Long gone are the days where individuals required computer access in order to connect to the internet. Smartphones are everywhere, and the internet of things (IoT) means that common objects such as cars and phones can now easily connect to the internet to send and receive data. Unsurprisingly, it feels like most people have access to text messages and emails 24 hours a day, seven days a week, 365 days a year. Although a convenience when dealing with emergencies or staying in touch with family and friends, constant connectivity can create a tricky situation for employers. Continue reading this entry
Most employers are aware of their obligation to explore reasonable disability accommodations when an employee asks for such a measure. But, what if the employee never asks? A new decision out of the United States Court of Appeals for the Eighth Circuit raises the concerning possibility that an employer could indeed be held liable for failing to provide a disability accommodation even if the employee never requested one.
In that case, a respiratory therapist at a North Dakota hospital took a leave of absence to undergo spinal surgery. After the surgery, she returned to her job with lifting and work hours restrictions. Not long after her return, the hospital reminded employees of the need to complete a CPR certification test. The respiratory therapist took and passed the written portion of the test, but notified her employer that she could not complete the physical portion until cleared by her physician. Because CPR certification was an essential function of the respiratory therapist position, the hospital terminated her employment.
The employee sued under the Americans with Disabilities Act (ADA), claiming that the hospital should have allowed her additional time to obtain CPR certification, or transferred her to another position that did not require this certification. In response, the employer noted that the respiratory therapist never requested any such accommodations.
The court sided with the employee, determining that a jury could reasonably conclude that she had sufficiently “made her employer aware of the need for an accommodation” – even if she did not actually request one – when she informed the hospital of her surgery and resulting limitations. The court reasoned that an employee is not required to “invoke the magic words ‘reasonable accommodation’” to trigger the employer’s obligation to explore the need for a reasonable accommodation through the interactive process.
ADA issues present many challenges and employers should always be alert and review ADA best practices. Following this case, an employer should not simply wait for an accommodation request. Rather, an employer should begin the interactive process as soon as it learns that the employee has a physical or psychological condition that may be impacting his or her job performance. This has always been a best practice, but is now backed up by the threat of possible ADA liability if not followed. Determining whether a particular situation raises the need to engage in the interactive process can be tricky, and employers are well advised to seek legal counsel when unsure of whether they may have duties to accommodate.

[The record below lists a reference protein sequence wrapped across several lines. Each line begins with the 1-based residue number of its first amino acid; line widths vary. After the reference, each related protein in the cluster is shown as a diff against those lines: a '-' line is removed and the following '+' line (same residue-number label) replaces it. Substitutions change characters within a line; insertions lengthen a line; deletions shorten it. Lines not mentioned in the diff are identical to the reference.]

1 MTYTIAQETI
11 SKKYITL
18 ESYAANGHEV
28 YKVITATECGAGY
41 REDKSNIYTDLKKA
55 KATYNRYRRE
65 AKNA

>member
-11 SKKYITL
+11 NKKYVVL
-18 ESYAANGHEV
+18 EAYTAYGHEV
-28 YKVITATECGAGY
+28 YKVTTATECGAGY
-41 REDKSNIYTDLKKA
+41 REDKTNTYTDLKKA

Just when employers were becoming more comfortable with the complex and lengthy Form I-9, Employment Eligibility Verification that was issued in 2013, the federal government has decided to turn up the heat. First, the Department of Homeland Security (DHS) and the U.S. Department of Justice recently increased the penalties for I-9 violations. Second, DHS has announced that it will soon issue a new version of the Form I-9. These actions bring significant changes for employers. Continue reading this entry
We have reported time and time again on the national trend of mandating paid sick leave for workers. As we noted last March, in a 2015 Executive Order, President Obama directed the U.S. Department of Labor (DOL) to issue regulations requiring federal contractors to provide paid sick leave to their employees. The DOL issued a final rule on September 29, 2016, which will mandate up to seven days of paid sick leave for covered workers. Continue reading this entry
Over the next few weeks, millions of Americans will cast their votes, concluding what has been a particularly contentious election cycle. Until then, as Election Day approaches and employees’ political passions continue to rise, employers should be mindful of their rights and obligations when it comes to voting and politics in the workplace. Continue reading this entry